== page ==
A clean electricity standard in support of a net-zero electricity sector: discussion paper
Last updated: March 8, 2022
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For the purposes of this discussion paper, it should be understood that the term:
Low-emitting generation means electricity that was produced in a manner that releases a small amount of GHGs (for example, 50 tonnes C02/GWh or less) as a result of fuel combustion, relative to unabated fossil fuel generation. One example of low-emitting generation could be natural gas-fired electricity generation where emissions are largely, but not entirely, captured through Carbon Capture Utilization and Storage (CCUS). Lifecycle emissions created in the manufacturing of generation equipment or during fossil fuel extraction and transportation to the site of combustion are not included.
Economy-wide net-zero by 2050 means Canada’s stated goal of having the Canadian economy achieve either no emissions of greenhouse gases (GHG) by 2050, or that all emissions are completely compensated for by removing carbon from the atmosphere (negative emissions) through other actions, for example, planting trees or CCUS deployment. In realizing this goal, it is expected that some economic sectors, facilities, institutions, and other sources of GHG emissions that are difficult to eliminate entirely would continue to emit some GHGs, but at levels much lower than current rates and thus could be balanced by negative emissions elsewhere in the economy.
Net-zero electricity means Canada’s stated goal of having the electricity sector achieve, in effect, no emissions of greenhouse gases (GHG) by 2035, or emissions are offset by other actions that remove carbon from the atmosphere. This only includes direct emissions and does not include lifecycle or upstream emissions. In realizing this goal, it is expected that some low-emitting generation facilities may continue to operate past 2035. The emissions resulting from this operation would need to be balanced by removals in or attributed to the sector.
Negative emissions refers to the removal of greenhouse gases (GHGs) from the atmosphere by deliberate human activities (for example, planting trees and deploying Direct Air Capture (DAC) and storage), that is, in addition to the removals that would occur via natural carbon cycle processes.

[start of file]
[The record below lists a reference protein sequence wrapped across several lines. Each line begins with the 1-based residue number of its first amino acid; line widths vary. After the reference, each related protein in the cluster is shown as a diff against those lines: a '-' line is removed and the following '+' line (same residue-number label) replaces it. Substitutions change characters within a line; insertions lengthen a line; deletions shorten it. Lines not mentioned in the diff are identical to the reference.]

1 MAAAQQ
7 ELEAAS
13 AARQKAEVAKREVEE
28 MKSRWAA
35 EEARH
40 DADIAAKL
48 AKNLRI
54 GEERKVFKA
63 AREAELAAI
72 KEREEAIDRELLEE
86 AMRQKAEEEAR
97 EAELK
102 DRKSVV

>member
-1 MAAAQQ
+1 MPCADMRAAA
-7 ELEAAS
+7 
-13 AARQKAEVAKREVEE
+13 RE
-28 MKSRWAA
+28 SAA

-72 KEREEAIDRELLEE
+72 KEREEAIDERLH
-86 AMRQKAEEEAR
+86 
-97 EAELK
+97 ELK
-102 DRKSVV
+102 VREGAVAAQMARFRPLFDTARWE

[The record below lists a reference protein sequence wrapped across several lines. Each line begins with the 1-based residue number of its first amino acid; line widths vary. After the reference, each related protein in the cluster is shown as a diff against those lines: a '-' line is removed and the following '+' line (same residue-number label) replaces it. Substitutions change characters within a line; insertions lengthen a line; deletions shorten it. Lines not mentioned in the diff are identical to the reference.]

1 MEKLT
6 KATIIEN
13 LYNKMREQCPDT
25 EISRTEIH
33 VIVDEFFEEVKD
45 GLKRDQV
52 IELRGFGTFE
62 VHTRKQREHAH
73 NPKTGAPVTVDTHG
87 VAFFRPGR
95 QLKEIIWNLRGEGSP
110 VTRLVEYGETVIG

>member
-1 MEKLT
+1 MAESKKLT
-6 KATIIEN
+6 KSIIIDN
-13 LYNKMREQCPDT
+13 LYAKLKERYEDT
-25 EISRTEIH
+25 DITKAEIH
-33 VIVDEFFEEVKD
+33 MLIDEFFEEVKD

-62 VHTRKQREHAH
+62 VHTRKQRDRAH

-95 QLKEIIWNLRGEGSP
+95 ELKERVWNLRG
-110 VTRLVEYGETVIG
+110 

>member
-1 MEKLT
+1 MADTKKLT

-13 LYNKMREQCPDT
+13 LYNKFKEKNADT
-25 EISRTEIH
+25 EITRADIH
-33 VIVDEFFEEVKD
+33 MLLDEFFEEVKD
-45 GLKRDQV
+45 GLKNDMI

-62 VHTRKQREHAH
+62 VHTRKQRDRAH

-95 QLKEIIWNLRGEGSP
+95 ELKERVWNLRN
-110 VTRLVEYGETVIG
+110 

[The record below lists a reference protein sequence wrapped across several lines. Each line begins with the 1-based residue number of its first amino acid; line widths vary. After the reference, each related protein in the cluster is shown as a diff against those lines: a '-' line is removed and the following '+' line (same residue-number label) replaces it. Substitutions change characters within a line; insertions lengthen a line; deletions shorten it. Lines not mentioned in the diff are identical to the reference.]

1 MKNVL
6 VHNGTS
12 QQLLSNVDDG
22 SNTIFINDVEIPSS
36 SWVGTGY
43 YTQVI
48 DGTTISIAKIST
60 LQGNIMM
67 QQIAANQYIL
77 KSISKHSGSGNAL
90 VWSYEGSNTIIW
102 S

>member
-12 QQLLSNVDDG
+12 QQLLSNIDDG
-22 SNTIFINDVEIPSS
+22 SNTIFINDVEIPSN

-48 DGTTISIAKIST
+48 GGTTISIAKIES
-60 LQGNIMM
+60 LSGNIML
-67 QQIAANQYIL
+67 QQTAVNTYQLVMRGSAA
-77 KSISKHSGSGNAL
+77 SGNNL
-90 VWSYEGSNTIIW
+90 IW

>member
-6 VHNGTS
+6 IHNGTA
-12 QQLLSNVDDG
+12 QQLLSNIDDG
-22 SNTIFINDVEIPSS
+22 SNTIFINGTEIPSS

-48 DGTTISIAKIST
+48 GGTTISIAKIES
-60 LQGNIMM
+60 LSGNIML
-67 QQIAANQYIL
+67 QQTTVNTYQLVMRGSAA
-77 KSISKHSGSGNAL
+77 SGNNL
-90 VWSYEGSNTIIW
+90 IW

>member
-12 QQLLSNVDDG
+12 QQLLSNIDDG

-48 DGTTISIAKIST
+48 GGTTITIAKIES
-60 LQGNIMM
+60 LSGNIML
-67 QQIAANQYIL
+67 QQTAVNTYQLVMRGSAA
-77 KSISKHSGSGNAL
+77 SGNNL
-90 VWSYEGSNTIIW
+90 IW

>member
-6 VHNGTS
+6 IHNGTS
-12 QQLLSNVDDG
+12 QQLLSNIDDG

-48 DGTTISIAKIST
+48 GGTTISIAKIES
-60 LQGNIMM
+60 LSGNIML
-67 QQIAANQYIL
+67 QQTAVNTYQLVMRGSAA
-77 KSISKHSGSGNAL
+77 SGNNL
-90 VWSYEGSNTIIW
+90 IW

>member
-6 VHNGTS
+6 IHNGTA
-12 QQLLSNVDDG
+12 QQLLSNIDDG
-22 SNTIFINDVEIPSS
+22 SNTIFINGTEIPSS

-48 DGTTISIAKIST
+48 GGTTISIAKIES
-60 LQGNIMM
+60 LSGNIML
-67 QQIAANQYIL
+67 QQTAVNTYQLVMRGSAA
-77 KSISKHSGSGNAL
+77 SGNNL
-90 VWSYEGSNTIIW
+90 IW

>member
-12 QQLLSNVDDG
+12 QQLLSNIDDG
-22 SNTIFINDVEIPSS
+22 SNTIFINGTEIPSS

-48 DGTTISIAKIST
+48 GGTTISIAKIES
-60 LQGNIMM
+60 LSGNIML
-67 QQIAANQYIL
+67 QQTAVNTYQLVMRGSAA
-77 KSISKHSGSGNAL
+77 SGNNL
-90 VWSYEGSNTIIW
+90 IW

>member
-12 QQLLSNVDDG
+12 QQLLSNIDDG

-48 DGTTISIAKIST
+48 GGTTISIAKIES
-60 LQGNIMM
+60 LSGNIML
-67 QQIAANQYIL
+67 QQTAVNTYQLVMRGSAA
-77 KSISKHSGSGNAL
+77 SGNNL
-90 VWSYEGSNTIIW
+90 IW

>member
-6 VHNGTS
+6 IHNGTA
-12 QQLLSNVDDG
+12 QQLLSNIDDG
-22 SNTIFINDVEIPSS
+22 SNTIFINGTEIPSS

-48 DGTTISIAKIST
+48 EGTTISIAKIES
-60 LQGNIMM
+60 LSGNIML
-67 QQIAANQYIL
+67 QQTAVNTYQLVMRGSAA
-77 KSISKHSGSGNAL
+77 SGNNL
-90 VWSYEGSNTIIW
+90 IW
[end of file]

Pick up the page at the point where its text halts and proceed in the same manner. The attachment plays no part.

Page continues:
Non-emitting generation means electricity produced in a manner that does not directly release any greenhouse gases (GHGs) as a result of fuel combustion. Non-emitting generation sources include hydro, wind, photovoltaic solar, concentrated solar-thermal, geothermal, and nuclear, among others. While non-emitting sources can produce lifecycle GHG emissions from activities other than fuel combustion (for example, hydro reservoirs can release methane over time), attributing these emissions to electricity still results in a relatively low lifecycle emissions intensity.
Offset credits represent GHG emission reductions or removals generated from activities that are additional to what would have occurred in the absence of the offset project (that is, generated from activities that go beyond legal requirements and a business-as-usual standard). Generally, each offset credit generated by an offset project represents 1 tonne of carbon dioxide equivalent (CO2e) reduced or removed from the atmosphere.
The electricity system is a complex network of power generating plants, transmission and distribution wires that produce and deliver electricity to end-users, such as households, businesses, vehicle charging stations, and other critical infrastructure in the local, regional and national economy. This complex system is often referred to as the electric power grid.
The Government of Canada is taking further action to reduce greenhouse gas (GHG) emissions from the generation of electricity to achieve a net-zero electricity supply by 2035 (NZ2035). This will contribute significantly to meeting Canada’s broader goal of achieving net-zero emissions economy-wide by 2050.